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Some background

I am reading through a textbook on atmospheric fluid dynamics. The author is discussing something called the Boussinesq relations, and eventually the following expression arises:

$$ \frac{1}{\theta}\frac{d\theta}{d z}=\frac{1}{\rho}\left(\frac{1}{c_s^2}\frac{dP}{dz}-\frac{d\rho}{dz}\right) $$

where $c_s$ is the speed of sound and $\theta$ is the potential temperature. The potential temperature is the temperature a parcel of air would have if it were compressed (or expanded) adiabatically from its initial pressure to a pressure of 1000 mbar. By using the definition of potential temperature and the ideal gas law, you can arrive at the relation above through differentiating with respect to $z$.

Question

The author states the following:

Because the rates of motion of the atmosphere and gravity waves are generally much less than the speed of sound, the term $\frac{1}{c_s^2}\frac{dP}{dz}$ can be neglected.

My question is how I can reason about the term $\frac{1}{c_s^2}\frac{dP}{dz}$ to convince myself that it should be small for most atmospheric phenomena? Or, in other words, how can I show that $\frac{dP}{dz}$ is small compared to $c_s^2$? In what sense is the derivative of pressure comparable to a speed squared?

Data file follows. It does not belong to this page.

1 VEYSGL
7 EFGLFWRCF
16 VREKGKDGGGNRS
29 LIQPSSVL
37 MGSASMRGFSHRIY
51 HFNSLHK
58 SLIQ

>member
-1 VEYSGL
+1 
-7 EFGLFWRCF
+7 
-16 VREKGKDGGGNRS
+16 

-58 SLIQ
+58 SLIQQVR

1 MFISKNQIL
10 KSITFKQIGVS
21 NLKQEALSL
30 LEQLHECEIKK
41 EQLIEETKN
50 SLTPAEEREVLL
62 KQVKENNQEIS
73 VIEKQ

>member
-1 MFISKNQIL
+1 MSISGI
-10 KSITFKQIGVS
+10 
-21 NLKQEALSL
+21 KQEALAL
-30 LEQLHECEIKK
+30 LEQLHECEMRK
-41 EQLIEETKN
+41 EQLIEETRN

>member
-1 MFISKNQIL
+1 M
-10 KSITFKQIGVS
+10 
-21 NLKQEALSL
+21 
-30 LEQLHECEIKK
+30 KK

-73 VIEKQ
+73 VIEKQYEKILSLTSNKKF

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  • $\begingroup$ When does nature cause airflow to be supersonic? $\endgroup$
    – Solar Mike
    Jun 28, 2022 at 2:41
  • $\begingroup$ I agree with your point -- I just don't know why that means $\frac{dP}{dz}$ should be small compared to $c_s^2$ $\endgroup$
    – nwsteg
    Jun 28, 2022 at 3:40

1 Answer 1

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You might find more satisfying the justification given by Holden and Hakim in An Introduction to Dynamic Meteorology: "For buoyancy wave motions [$\left|\frac{\rho}{\theta}\frac{d\theta}{dz}\right|\gg \left|\frac{1}{c_s^2}\frac{dP}{dz}\right|]$; that is, density fluctuations due to pressure changes are small compared with those due to temperature changes." (I've used Nappo's notation for the relation in brackets.)

On the other hand, Satoh's Atmospheric Circulation Dynamics and General Circulation Models simply asks us to consider the simplification arising "[i]n the case that the speed of sound $c_s$ approaches infinity".

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